Unofficially hyped as a reunion between the writer of Heathers (1989), Daniel Waters, and that film's star, Winona Ryder, Sex and Death 101 is a dark sex comedy that tries to recapture the provocative genre from the seventies, although it's doubtful most of the American entries managed to be as profane and frank as Waters seems to believe.
Unlike the French and the far more voluminous Italian films (school teacher/student comedies excepted), American sex comedies rarely equaled the sophisticated and provocative European entries, but there have been a few recent exceptions: on the one side, there's the mix of wit, nudity, adventurous sex and strong characters in the seriously underrated Seeing Other People (2004); and on the other side, there's the raunch, grossness and physical humour in the highly profitable trio of 40 Year Old Virgin (2005), Wedding Crashers (2005), and Knocked Up (2005).
That high-profile trio may have helped Waters' 101 script get the green light for production, but it's far too tough a film to sell to audiences used to one-line synopses, like a 40-year old finally getting laid; two goofballs sneaking into a wedding party and hooking up with a pair of beautiful babes and a seriously mental family; or two lovers who eventually confront the issue of a developing baby after a night of hot, drunken sex.
101 kind of has the same problems as Knocked Up, Virgin, and Crashers: it's too long, and on its own, suffers from a prolonged first act before the seeds of redemption are peppered into the midsection. A fantastical, fairy tale element involving three sort-of angels trying to fix a super-computer blunder somewhat recalls Danny Boyle's own genre upgrade, the wretched A Life Less Ordinary (1997), but unlike Boyle's mix of reverence and grating cutesiness, Waters takes genre conventions and lards them with satire and absurdism – and those alone, coming from Heathers' brainchild, are worth giving 101 a peek.
There's also a heavy film geek quotient at work: character names are blatant references to other films (like hussy/stag party dancer "Carlotta Valdes"), and as he admits on the DVD's commentary track, Godard figures a lot in 101's stylistic leaps, mainly in writing a film with scenes that buckle conventions. Waters also assumes viewers and sex comedy fans aren't all that dumb, and can share in his pokes at genre idiocies.
Waters says he tried to integrate as many perversions as possible into 101, and there's some truly outrageous sequences, including a busload of stranded Catholic girls wanting a sleazy deflowering, and in what's arguably the film's highlight, Roderick boffing two lesbians named Bambi and Thumper (get the James Bond connection?) in skimpy nympth costumes using a swing-set in their hotel room.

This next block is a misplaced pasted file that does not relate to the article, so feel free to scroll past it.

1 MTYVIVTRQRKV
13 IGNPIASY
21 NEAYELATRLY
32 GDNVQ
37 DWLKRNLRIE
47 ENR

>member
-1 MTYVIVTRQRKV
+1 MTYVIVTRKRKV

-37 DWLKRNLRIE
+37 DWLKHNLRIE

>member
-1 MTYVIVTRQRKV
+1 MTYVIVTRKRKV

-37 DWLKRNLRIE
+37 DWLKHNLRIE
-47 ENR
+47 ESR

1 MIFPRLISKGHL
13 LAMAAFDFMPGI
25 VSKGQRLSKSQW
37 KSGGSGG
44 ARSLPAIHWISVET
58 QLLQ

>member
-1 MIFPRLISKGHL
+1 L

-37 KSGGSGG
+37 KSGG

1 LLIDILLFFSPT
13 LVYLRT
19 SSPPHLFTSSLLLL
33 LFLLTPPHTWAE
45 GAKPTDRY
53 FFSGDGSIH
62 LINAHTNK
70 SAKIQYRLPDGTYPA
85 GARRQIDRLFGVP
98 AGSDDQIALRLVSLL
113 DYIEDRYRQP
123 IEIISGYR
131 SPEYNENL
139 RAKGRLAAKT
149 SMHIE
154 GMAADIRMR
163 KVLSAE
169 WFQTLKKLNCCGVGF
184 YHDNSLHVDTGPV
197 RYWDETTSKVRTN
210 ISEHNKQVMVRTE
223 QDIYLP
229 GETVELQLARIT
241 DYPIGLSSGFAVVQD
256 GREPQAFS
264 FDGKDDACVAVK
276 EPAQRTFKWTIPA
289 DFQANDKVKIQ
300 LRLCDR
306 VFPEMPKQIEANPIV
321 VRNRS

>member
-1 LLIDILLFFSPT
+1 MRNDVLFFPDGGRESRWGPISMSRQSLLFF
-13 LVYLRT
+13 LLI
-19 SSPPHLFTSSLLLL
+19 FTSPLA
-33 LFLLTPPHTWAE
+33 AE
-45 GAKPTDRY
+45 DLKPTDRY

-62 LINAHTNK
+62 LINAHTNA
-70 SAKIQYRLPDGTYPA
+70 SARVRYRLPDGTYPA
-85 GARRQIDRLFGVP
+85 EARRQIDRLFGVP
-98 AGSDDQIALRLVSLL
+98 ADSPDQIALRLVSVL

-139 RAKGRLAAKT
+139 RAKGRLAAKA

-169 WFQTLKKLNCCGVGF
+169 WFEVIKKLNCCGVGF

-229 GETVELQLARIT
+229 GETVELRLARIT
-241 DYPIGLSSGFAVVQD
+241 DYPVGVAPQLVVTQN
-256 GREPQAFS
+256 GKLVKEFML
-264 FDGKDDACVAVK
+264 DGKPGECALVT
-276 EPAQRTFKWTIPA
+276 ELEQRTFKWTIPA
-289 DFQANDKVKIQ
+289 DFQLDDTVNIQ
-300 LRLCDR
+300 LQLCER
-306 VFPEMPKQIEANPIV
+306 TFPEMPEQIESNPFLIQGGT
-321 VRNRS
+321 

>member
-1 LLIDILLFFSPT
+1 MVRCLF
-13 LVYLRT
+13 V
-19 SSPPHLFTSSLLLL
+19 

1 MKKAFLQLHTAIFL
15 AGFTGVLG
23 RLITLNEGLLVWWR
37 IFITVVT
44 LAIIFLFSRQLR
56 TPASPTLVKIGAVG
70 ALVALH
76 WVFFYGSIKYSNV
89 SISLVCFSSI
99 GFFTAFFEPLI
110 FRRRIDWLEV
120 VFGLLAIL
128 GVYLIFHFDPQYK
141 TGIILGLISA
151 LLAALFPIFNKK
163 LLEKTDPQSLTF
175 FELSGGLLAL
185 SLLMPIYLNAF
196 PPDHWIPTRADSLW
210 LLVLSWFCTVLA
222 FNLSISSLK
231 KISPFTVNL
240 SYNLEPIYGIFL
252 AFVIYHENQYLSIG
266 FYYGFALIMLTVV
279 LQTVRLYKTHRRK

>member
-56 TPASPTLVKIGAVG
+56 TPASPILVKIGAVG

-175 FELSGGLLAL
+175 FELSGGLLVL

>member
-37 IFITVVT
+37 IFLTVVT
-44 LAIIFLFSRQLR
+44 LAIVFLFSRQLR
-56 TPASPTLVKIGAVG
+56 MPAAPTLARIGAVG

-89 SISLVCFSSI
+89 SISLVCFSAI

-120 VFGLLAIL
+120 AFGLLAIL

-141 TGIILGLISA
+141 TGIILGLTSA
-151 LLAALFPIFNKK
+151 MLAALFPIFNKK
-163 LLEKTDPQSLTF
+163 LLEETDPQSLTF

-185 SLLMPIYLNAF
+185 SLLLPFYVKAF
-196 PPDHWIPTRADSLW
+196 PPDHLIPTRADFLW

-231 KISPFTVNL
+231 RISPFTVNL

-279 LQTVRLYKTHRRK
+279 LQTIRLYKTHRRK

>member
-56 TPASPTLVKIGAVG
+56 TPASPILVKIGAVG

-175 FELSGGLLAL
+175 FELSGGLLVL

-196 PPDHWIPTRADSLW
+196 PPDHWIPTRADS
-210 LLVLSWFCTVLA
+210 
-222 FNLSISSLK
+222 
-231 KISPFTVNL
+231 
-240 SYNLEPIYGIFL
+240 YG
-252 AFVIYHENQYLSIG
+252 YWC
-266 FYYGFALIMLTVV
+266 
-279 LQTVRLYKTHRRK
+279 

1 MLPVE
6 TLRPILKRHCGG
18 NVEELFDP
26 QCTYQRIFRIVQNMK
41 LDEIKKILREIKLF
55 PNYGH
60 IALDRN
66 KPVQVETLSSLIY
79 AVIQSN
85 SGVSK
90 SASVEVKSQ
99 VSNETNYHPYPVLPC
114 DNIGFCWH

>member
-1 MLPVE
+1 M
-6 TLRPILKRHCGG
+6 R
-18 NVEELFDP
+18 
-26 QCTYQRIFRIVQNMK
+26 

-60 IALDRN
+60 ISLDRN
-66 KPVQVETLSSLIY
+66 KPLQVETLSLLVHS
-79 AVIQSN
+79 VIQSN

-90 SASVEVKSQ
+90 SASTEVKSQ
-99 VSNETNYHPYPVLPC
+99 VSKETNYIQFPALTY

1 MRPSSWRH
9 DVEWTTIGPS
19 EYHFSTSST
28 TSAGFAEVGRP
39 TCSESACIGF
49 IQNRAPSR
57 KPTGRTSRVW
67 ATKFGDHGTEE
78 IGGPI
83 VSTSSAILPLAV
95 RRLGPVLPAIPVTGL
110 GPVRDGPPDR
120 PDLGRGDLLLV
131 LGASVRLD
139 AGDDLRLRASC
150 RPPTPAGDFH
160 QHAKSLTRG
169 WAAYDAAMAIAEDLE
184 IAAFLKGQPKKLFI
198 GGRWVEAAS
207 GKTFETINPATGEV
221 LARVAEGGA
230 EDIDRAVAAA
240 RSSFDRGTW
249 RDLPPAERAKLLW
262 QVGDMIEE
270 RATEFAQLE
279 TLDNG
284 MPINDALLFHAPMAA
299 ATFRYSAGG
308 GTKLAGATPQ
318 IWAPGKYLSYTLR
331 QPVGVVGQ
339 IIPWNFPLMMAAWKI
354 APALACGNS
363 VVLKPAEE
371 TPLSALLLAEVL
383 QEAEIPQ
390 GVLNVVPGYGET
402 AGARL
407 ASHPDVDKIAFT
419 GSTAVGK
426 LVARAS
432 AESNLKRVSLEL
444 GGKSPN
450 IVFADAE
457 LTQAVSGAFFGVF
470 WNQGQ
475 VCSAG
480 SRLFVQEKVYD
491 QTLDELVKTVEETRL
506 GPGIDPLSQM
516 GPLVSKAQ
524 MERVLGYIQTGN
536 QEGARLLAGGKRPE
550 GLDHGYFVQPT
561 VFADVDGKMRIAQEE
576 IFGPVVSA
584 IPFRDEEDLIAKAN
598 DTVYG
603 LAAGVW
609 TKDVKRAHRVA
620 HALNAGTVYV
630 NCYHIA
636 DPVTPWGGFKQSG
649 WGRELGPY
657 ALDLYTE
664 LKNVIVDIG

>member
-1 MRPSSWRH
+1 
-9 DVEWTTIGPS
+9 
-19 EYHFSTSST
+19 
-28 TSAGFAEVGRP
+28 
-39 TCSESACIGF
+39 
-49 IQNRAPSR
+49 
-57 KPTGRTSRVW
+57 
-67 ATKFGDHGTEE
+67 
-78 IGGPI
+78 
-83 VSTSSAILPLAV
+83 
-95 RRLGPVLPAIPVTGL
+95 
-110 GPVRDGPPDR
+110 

The casting is perfect: photogenic Simon Baker renders Roderick Blank into a sympathetic, greedy bastard; Mindy Cohn (yes, Natalie Green from TV's evil Facts of Life) plays a good variation of a wise-cracking, Thelma Ritter-styled, supportive secretary for Roderick; and Robert Wisdom (TV's The Wire) is appropriately deadpan as angel Alpha, who manages damage control with assistants Beta and a loud recruit named Fred (Patton Oswalt, who offers some choice improvising and very broad visual gags).
101 kind of enters the terrain of crassness (every so often one experiences the guilty delight reminiscent of The Adventures of Ford Fairlane, which Waters also co-wrote), but Roderick is ultimately a pig searching for redemption ("the End is coming, and Cumming is the end"), and part of his quest includes getting beat up and humiliated a lot, with tumbles, fumbles, books hurled at his cranium, and unexpected deaths happening with the sharp timing and smash edits reminiscent of Waters' Heathers.
Besides the commentary track (one of the best so far this year), the DVD's other extras include a promotional making-of featurette that doesn't duplicate too much of the director's commentary, although none of the deleted scenes referenced in the commentary are on the DVD. The film transfer is very clean, and Rolfe Kent's music once again reinforces the composer as a master of subtle, supportive scoring.
In 101, the mix of satire, genre conventions and rampant absurdism might be better relished by Waters' fans, but it's a welcome return by a screenwriter whose output between 1993'sDemolition Man [M] (the last of his big studio cluster) and 2007 has yielded just two films: Happy Campers (2001), and Sex and Death 101.
That's just too little product from such an inimitable, insane mind.
© 2008 Mark R. Hasan